The inspector general's report said there were cases in which a lack of services provided to the "biological parents by DCBS most likely increased the chances the case would result in the termination of parental rights."

Added Benvenuti, "There were opportunities to slow down adoptions that did not happen."

The report said the investigation found no actual cases of fast-tracking of state adoptions, also called "quick trigger" adoptions. Still, there were dozens of problems in state laws, courtrooms and the entire process cited in the report, including instances in which "investigators verified that home visits documented in case files did not occur."

Benvenuti said he would send cases involving possible criminal violations to prosecutors and then to the Cabinet for personnel action. Benvenuti said he would continue to investigate allegations from other parts of the state and hoped that lawmakers would make necessary changes in state laws.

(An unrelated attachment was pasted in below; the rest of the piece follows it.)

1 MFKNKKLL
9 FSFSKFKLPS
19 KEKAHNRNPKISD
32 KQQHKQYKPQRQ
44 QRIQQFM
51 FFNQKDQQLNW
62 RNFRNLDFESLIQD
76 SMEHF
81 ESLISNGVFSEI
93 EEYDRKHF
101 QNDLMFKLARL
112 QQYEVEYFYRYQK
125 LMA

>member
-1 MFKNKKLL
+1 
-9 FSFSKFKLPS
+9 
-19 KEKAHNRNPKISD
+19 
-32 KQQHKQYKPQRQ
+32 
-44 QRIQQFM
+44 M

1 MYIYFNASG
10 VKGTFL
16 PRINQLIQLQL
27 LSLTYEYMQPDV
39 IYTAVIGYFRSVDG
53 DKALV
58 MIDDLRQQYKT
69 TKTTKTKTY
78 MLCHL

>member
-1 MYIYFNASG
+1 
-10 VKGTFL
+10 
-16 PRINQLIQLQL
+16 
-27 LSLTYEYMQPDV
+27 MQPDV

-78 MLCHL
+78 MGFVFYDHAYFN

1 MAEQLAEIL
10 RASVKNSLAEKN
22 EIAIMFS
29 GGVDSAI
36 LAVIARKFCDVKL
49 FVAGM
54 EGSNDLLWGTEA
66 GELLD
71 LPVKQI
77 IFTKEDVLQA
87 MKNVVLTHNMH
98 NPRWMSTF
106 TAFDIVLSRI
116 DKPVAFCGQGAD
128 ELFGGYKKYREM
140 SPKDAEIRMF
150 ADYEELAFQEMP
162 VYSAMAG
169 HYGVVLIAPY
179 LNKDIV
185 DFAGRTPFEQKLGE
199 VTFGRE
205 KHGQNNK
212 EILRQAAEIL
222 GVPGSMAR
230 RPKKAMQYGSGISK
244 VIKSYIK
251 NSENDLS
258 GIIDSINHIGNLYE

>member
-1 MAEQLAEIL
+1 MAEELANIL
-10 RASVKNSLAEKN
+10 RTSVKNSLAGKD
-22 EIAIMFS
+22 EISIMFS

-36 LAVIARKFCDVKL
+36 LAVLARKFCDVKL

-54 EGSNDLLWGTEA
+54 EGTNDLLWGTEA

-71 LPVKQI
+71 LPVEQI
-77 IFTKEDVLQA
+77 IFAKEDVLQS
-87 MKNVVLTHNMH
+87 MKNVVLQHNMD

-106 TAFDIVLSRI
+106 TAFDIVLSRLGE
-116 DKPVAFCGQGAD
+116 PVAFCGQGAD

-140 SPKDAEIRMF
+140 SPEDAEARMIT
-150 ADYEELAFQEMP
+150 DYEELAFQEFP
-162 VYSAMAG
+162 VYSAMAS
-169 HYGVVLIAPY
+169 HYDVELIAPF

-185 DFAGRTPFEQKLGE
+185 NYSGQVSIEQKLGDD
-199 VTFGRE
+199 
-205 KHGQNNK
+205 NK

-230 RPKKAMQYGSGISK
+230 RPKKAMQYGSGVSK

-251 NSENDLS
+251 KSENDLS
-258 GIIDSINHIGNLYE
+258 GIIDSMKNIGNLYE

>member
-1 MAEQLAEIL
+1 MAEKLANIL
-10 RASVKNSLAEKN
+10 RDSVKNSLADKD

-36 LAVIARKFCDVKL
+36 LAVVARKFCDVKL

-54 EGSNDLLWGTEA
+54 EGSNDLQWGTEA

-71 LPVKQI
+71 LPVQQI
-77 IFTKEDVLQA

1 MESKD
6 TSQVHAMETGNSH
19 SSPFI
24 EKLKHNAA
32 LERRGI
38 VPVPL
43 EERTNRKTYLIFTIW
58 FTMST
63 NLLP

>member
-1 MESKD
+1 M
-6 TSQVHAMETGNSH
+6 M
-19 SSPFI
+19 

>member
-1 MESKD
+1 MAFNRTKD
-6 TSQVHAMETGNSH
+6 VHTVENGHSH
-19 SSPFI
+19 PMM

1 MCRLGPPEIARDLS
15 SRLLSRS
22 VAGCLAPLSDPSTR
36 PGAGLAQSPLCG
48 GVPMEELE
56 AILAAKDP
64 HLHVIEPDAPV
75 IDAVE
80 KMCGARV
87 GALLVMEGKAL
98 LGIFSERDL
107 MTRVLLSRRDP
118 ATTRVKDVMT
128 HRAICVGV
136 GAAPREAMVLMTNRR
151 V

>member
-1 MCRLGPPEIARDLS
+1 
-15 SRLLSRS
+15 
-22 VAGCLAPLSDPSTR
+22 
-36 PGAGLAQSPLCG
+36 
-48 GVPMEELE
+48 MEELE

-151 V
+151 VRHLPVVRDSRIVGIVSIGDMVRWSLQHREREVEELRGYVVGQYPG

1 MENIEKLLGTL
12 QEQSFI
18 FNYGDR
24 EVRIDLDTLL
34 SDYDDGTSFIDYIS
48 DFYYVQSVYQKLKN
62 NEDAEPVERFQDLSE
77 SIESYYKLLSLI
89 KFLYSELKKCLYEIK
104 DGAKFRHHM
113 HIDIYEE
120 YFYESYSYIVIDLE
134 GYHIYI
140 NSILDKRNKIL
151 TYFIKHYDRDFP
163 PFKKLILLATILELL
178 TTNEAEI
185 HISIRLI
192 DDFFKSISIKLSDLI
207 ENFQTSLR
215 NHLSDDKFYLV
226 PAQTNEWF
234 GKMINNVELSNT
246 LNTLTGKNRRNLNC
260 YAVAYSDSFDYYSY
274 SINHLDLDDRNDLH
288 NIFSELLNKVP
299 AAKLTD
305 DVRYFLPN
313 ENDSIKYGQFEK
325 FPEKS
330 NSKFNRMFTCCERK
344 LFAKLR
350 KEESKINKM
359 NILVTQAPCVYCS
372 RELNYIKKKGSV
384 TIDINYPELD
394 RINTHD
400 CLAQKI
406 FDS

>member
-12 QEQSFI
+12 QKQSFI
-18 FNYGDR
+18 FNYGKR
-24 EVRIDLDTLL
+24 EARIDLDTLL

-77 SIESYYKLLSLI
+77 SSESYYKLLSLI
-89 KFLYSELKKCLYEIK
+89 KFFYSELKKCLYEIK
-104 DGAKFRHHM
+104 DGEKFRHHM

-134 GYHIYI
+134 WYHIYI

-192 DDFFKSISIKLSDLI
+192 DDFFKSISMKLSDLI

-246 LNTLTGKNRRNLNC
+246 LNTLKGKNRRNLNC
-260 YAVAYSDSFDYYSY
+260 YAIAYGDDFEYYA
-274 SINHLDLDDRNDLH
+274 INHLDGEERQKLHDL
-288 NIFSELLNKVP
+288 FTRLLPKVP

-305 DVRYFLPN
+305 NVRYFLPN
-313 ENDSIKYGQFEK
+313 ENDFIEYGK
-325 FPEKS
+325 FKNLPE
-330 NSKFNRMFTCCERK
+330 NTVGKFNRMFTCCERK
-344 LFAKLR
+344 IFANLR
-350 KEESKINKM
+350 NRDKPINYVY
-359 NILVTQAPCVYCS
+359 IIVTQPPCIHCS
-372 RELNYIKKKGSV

Terry Brooks, who heads Kentucky Youth Advocates, said the Cabinet should practice due diligence to make sure that no other family suffers similar indignities. No one could have predicted how toxic the climate was for families in that region," Brooks said. "It exceeded our worst fears."

The Kentucky Cabinet for Health and Family Services will host a public forum next week for parents to make suggestions on ways to improve the state's child protection services. The forum will be from 1:30 to 3:30 p.m. on Wednesday in Room 169 of the Capitol Annex.

1. Open court proceedings involving removal of children and termination of parental rights.
2. Conduct unannounced inspections of state social work offices.
3. State law should better define what constitutes abuse, neglect, and dependency.
4. Allow police to accompany social workers in potentially threatening situations.
5. Improve record keeping.
6. Train workers to better understand what constitutes abuse.
7. The Cabinet ombudsman's decisions should be given more weight.
8. The Cabinet's central office should review all cases of termination of parental rights.
9. The chain of command should be improved so managers don't abuse power.
10. Social workers' computers should be modified so records can't be improperly altered.
11. Centralize case information to provide more oversight.